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» Film-Tech Forum   » Operations   » Ground Level   » AMC Theatres & False Advertising

   
Author Topic: AMC Theatres & False Advertising
Mitchell Dvoskin
Phenomenal Film Handler

Posts: 1855
From: West Milford, NJ, USA
Registered: Jan 2001


 - posted 07-23-2019 02:11 PM      Profile for Mitchell Dvoskin   Email Mitchell Dvoskin   Send New Private Message       Edit/Delete Post 
Yesterday, Monday, I went to see Lion King at the AMC in the Palisades Mall in West Nyack NY. Liked the film, the presentation was great, and I have always liked that theatre.

However, as a Stubs member, I qualify for AMC discount Tuesdays, which is $6 all day for Stubs members. However, the last trailer before the movie yesterday was for the various Stubs programs, that explicitly stated that the discount admission is $5 dollars. I don't know about the rest of the USA, but here in New Jersey and New York, advertising one price and charging a higher price is illegal. I was going to file a complaint with the NY attorney general's office today, but I decided to wait for my next trip to AMC to see if either they pull that promo, or correct the price.

The reason I am posting here is I was wondering if this is a nationwide AMC issue, or just this location. There was absolutely no management around to complain to, although I did let the teenage girl working the boxoffice of the problem.

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Mike Blakesley
Film God

Posts: 12700
From: Forsyth, Montana
Registered: Jun 99


 - posted 07-23-2019 02:37 PM      Profile for Mike Blakesley   Author's Homepage   Email Mike Blakesley   Send New Private Message       Edit/Delete Post 
I wonder if $5 is an introductory offer, or maybe the wrong trailer was used?

I would send a note to "corporate" and see if you get a response.

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Mitchell Dvoskin
Phenomenal Film Handler

Posts: 1855
From: West Milford, NJ, USA
Registered: Jan 2001


 - posted 07-23-2019 03:59 PM      Profile for Mitchell Dvoskin   Email Mitchell Dvoskin   Send New Private Message       Edit/Delete Post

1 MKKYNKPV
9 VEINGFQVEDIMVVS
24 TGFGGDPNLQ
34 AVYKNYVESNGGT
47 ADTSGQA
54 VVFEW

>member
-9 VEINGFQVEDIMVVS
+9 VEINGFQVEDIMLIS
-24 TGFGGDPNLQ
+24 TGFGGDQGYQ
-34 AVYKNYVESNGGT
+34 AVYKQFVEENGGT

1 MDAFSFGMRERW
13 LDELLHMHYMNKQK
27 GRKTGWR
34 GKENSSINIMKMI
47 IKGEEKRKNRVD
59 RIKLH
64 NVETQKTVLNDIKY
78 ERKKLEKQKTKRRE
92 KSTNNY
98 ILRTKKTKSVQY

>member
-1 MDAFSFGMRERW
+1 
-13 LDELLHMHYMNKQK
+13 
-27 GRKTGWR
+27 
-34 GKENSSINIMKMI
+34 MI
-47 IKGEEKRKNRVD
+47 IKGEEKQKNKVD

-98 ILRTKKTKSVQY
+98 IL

They are using an old trailer. For the first few years, the price was $5, they raised the price a few months ago. Ultimately, they are still responsible to comply with the law regarding advertised pricing.

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Martin McCaffery
Film God

Posts: 2458
From: Montgomery, AL
Registered: Jun 99


 - posted 07-23-2019 04:09 PM      Profile for Martin McCaffery   Author's Homepage   Email Martin McCaffery   Send New Private Message       Edit/Delete Post 
There's probably a "Prices subject to change without notice" clause in the fine print.

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Martin Brooks
Jedi Master Film Handler

Posts: 883
From: Forest Hills, NY, USA
Registered: May 2002


 - posted 07-31-2019 12:09 PM      Profile for Martin Brooks   Author's Homepage   Email Martin Brooks   Send New Private Message       Edit/Delete Post 
I think you're incorrect about the law. I know that in NYC, if a supermarket accidentally publishes the wrong price in a flyer, as long as they post the error in the store window or near a cash register, they don't have to give you that price.

And certainly the cable and phone carriers get away with murder concerning their advertised prices, which don't include fake fees and taxes. They imply the fees are government fees, but most are not.

When I used to have RCN for cable, they had the following "fees": OVS, PEG Access, Broadcast TV surcharge, Sports Surcharge, Entertainment Surcharge, Network Access & Maintenance Fee, Municipal Construction Surcharge (+ State and local sales taxes). The fees alone came to $48 a month when I finally got fed up with multiple price increases per year and dropped them.

Verizon FIOS has: PEG Grant, FIOS TV Broadcast, Regional Sports Network, Municipal Construction Surcharge, Video Franchise Fee, Regulatory Recovery Fee-Federal, NY State and Local Surcharge (+ state and local sales taxes). Their fees come to $24 a month.